On Monday, the FBI released its annual compilation of hate crimes statistics, which summarizes all hate crimes reported to the FBI in 2019. The grim data underscore the alarming power of hateful ideologies.
Democracy doesn’t happen every four years at the ballot box; democracy needs to be affirmed daily by each of us. That happens when we commit to engaging with one another, rather than tuning each other out.
Against the backdrop of the COVID-19 pandemic, the crises of hunger and homelessness in the U.S. are more urgent than ever. It is our imperative to understand the scale of these injustices and demand much-needed relief for those most vulnerable.
In addressing epidemics, there are a number of provisions of Jewish law directly relevant to challenges we face today. The spirit of these laws and their wisdom speaks across the centuries to us now.
Here’s something we know about this election: Vulnerable and oppressed communities remain vulnerable and oppressed; this election was not a clear repudiation of white supremacy. Marginalized groups continue to be at risk from white supremacists and those who enable them.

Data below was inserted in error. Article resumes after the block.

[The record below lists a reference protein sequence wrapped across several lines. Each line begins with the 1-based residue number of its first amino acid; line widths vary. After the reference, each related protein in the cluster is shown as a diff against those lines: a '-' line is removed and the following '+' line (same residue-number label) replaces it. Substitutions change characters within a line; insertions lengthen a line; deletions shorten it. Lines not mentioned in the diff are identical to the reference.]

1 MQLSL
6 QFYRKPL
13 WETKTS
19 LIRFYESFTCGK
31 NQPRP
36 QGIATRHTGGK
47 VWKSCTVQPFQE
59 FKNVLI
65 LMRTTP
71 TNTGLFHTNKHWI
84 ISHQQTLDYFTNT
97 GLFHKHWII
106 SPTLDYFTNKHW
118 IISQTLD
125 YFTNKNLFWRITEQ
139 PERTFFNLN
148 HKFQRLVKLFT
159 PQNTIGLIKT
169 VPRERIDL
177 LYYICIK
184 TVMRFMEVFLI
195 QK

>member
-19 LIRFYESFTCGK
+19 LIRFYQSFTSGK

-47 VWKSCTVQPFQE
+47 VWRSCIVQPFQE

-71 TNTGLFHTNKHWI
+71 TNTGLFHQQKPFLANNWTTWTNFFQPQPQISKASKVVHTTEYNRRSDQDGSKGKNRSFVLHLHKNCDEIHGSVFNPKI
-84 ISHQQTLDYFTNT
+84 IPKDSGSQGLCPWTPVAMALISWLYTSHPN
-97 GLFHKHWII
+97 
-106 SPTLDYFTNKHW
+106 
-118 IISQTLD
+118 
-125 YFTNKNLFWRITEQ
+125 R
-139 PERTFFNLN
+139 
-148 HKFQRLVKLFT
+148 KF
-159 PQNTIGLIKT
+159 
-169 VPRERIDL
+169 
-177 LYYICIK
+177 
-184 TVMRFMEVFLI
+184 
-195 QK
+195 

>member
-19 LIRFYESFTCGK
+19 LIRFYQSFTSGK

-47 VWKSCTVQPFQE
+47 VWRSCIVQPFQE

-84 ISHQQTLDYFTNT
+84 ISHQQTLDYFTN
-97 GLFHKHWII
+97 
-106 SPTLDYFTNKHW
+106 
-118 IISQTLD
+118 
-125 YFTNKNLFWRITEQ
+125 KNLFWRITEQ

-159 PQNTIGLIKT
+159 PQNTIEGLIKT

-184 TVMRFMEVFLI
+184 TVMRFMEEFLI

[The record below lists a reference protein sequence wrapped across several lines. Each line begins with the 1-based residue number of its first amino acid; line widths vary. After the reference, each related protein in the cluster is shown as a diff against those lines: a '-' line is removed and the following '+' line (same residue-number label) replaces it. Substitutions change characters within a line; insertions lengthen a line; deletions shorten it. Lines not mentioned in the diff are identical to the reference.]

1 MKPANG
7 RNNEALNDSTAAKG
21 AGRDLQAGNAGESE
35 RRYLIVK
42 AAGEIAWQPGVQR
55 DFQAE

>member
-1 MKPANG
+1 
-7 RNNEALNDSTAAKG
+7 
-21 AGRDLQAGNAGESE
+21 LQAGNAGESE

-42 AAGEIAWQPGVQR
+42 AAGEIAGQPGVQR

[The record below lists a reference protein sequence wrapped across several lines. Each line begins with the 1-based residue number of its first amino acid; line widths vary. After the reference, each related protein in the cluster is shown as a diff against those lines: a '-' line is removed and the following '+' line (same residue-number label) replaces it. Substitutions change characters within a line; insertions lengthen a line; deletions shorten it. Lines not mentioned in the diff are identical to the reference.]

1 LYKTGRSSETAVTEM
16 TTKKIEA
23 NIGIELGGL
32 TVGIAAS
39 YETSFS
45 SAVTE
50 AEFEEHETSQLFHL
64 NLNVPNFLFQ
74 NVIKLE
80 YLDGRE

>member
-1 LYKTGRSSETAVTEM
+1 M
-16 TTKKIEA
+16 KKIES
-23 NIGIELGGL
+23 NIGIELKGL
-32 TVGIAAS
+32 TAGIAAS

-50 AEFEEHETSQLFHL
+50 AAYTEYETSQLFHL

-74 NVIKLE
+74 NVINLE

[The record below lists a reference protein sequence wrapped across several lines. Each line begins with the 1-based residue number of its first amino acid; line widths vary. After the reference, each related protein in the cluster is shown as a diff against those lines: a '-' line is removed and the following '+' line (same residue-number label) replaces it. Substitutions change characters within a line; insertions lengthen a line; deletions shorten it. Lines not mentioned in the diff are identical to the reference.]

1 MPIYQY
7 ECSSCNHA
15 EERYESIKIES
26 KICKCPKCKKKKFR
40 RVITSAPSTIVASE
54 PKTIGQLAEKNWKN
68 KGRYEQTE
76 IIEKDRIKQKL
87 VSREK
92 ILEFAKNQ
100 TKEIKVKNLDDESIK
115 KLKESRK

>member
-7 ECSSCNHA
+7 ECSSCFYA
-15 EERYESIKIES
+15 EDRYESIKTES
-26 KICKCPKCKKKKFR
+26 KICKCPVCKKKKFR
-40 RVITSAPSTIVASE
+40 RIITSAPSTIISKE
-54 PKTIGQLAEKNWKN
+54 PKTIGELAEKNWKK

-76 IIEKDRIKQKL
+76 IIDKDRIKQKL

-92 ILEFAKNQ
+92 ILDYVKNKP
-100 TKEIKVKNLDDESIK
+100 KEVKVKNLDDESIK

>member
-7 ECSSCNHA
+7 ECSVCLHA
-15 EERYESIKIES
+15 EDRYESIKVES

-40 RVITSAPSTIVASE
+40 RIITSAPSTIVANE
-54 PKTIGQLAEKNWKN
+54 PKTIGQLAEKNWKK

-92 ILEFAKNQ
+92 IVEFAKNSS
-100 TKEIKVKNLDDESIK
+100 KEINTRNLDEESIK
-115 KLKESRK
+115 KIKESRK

It may prove difficult to wait for election results, especially in these times of heightened stress and anxiety; patience may seem impossible. Fortunately, Jewish faith and tradition offer lessons for us as we enter a period of waiting and uncertainty.
An Existential Threat to Health Care: How the Supreme Court Could Strike Down the ACA in the Middle of a Pandemic
Nobody should be denied access to quality, affordable health care, especially during a pandemic. But repealing the ACA would reverse these gains and devastate millions of Americans.
Just as the Torah is at the center of Judaism, the ballot is at the core of our democracy. We would not dream of returning the Torah to the Ark without first dressing it. It helps, then, to think of the outer envelope as the ark and the inner security envelope as our ballot’s Torah cover.
As intimate partner violence rates surge, the Senate still refuses to pass a reauthorization of the Violence Against Women Act (VAWA), which has been in limbo for more than a year.
The Reform Movement supports a COVID-19 relief bill that will alleviate economic hardship, which puts tens of millions of Americans at risk of eviction and homelessness.